• The Anchorage Daily News has reported on a rule change that prevents postal workers from signing as witnesses on absentee ballots. Many states require witnesses, and preventing postal workers from signing as witnesses will make voting more difficult for those who live alone or have limited social contact and who, in the past, might have relied on obtaining the witness signature when dropping off a ballot for mailing. Alaska, one of the states that has a witness requirement, lists postal workers among those who can serve as witnesses, but voters have reported that postal workers are refusing to provide witness signatures, saying they are now barred from doing so.
  • According to the Washington Post, Postmaster General DeJoy not only plans to restart paused changes in postal services: he has a lengthy list of changes in the works that will include raising package mailing rates, charging extra for mail services in Alaska, Hawaii, and Puerto Rico, ending reduced mailing rates for nonprofit organizations, and leasing USPS space to other government agencies. The Washington Times discusses the possibility of higher postal rates in rural areas where mail delivery is more costly than in urban areas, which would further isolate many of the nation’s isolated rural communities.
  • Vice offers stories about the difficulties small businesses are having relying on the USPS as service becomes more erratic. The New York Times offers similar stories about the experiences of rural Americans, including late deliveries of day-old chicks and ducklings that have resulted in the death of the animals. In other instances, packages containing live animals are being crushed under the backup of coronavirus-related mail-order shipments that have slowed postal deliveries.
  • A piece by NBC reveals that Treasury Secretary Steven Mnuchin requested one-on-one meetings with members of the USPS Board of Directors before a decision was made on the hiring of the new Postmaster General. Because one-on-one meetings do not fall under the “sunshine” rules that require public access to information regarding the meetings of federal agencies, there is no way of knowing what the topic of Mnuchin’s meetings was. Mnuchin has been actively advocating for USPS cuts and blocking attempts to provide additional funding for the USPS during the COVID-19 epidemic.
  • Labor Notes explains the increasing stress postal workers find themselves under as the workforce is temporarily reduced due to COVID-19 while DeJoy’s policies of barring overtime pay that would ensure mail delivery are in effect. Before DeJoy’s, postal workers might take up to an hour and a half to integrate unsorted mail with presorted mail before going out on their routes. New USPS policies limit sorting time to 30 minutes in the morning and provide no time for it in the afternoon. For postal workers who are committed to fully discharging their responsibilities, that cut necessitates working off the clock or skipping breaks. Milwaukee postal workers have responded to these pressures with a committed refusal to work unpaid time or to be “sped up” during their work hours. By insisting on taking the time necessary to do the work they are responsible for, they have been able to push back against new directives and to gain additional time for activities like integrating sorted and unsorted mail. This resolution does, however, require a certain willing blindness on the part of supervisors, who continue to verbally insist on a thirty-minute limit while requiring more time in practice, and postal workers, who continually have to resist the pressures being put on them. S-HP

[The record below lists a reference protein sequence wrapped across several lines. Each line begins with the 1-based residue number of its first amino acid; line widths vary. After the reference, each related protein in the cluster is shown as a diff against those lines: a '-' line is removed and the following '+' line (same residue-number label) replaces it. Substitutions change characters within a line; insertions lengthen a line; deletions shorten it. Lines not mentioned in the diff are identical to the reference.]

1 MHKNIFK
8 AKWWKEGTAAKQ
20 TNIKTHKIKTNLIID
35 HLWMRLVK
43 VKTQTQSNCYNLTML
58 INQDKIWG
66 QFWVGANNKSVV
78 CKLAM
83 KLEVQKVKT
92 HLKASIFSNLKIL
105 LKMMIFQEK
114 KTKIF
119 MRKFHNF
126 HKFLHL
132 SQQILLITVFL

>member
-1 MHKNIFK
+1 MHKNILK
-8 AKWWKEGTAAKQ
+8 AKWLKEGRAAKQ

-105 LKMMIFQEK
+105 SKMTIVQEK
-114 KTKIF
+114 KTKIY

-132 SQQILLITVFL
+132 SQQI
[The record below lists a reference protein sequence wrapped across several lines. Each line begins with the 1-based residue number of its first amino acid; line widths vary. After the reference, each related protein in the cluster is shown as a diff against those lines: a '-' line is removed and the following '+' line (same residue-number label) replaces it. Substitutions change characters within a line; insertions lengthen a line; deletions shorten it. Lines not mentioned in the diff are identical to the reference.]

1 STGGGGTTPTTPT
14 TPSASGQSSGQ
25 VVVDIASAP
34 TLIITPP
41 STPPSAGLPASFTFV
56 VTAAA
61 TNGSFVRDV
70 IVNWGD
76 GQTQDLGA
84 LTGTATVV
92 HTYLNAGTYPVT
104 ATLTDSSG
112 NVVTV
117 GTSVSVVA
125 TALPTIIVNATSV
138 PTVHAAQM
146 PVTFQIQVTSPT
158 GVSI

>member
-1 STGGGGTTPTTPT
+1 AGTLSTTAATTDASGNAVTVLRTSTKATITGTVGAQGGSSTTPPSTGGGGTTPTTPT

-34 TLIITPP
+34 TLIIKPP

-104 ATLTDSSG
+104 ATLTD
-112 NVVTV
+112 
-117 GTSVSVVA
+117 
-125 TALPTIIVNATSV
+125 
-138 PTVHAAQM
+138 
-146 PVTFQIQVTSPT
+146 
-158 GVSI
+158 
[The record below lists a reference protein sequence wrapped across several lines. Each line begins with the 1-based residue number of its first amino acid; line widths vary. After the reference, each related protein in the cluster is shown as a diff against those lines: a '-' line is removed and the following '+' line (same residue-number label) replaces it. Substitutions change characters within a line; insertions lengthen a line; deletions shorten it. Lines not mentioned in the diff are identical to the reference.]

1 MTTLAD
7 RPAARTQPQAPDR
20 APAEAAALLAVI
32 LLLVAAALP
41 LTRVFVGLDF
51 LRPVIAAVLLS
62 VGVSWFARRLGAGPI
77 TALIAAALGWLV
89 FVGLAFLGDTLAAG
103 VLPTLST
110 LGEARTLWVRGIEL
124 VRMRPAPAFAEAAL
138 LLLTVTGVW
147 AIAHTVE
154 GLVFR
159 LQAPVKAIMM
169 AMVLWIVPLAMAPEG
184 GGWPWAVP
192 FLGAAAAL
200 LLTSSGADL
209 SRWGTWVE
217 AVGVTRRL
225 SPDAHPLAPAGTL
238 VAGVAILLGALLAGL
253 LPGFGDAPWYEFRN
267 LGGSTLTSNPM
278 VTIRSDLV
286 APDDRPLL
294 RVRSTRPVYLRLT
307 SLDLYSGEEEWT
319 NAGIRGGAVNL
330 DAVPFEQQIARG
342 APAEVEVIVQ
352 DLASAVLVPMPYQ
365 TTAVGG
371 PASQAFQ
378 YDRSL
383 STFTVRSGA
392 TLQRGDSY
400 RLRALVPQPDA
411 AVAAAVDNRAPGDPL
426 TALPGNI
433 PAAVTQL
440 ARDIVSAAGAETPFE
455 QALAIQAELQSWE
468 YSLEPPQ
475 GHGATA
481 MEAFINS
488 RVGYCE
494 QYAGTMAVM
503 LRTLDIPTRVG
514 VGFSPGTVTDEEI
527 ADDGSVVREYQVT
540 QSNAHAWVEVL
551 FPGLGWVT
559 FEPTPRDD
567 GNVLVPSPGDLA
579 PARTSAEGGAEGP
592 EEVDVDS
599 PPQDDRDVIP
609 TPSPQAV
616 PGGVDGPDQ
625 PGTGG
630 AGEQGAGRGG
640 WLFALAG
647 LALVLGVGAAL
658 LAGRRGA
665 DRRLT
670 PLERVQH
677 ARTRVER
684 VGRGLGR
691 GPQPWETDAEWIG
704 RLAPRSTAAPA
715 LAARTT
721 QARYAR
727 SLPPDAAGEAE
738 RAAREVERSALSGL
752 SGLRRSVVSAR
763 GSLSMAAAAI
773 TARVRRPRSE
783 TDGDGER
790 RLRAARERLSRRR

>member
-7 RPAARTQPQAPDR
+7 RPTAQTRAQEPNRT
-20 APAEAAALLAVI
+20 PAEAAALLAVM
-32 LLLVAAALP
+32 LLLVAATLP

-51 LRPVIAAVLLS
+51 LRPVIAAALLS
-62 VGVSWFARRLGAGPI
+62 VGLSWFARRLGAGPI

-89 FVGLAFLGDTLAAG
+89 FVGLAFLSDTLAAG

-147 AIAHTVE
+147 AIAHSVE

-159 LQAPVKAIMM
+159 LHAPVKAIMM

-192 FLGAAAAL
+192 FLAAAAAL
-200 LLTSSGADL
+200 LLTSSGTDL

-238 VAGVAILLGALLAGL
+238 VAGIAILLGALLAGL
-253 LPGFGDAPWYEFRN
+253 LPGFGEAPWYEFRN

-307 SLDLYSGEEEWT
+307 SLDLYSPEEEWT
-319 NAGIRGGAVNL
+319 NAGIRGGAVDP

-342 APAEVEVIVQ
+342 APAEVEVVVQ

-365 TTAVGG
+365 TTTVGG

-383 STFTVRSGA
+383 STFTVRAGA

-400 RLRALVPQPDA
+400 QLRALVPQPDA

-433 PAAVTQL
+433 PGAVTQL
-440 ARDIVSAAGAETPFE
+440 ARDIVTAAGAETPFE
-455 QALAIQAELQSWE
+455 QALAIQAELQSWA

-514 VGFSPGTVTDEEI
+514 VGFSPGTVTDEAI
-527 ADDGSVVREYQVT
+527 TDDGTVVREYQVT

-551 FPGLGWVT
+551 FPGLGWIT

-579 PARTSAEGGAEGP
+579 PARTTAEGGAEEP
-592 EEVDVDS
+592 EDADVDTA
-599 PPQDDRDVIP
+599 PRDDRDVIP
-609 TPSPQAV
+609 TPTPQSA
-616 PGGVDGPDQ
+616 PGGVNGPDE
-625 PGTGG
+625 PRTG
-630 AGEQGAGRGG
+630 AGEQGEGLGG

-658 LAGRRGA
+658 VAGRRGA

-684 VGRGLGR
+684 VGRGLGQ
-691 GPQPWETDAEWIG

If you want to help save the Postal Service, tell the Post Office Board of Governors and others that we are not satisfied with promises from DeJoy, demand his resignation, and warn them that we will be closely monitoring the state of the USPS during the presidential election and after. Addresses are here.

4. Children still being separated from parents, housed in hotels, deported

Children are still being detained in hotels, supervised by transportation workers with a private security company; as far as anyone knows, no records are being kept of who they are or where their parents are, and no representation is being offered to them. Some of the children are as young as a year old, the New York Times reports. The ACLU has filed a lawsuit trying to get injunction against the practice of rapidly deporting children, reports Vox, and Rep. Veronica Escobar (D-TX) has called for an investigation On the one hand, the children are at least not in dubious border shelters in 115 degree weather. On the other hand, the potential for abuse is obvious. As an ACLU attorney told the New York Times, ““As dangerous as it is for children to be secretly held in hotels,” he said, “the ultimate problem is that they are expelled without a hearing, regardless of where they are held.” RLS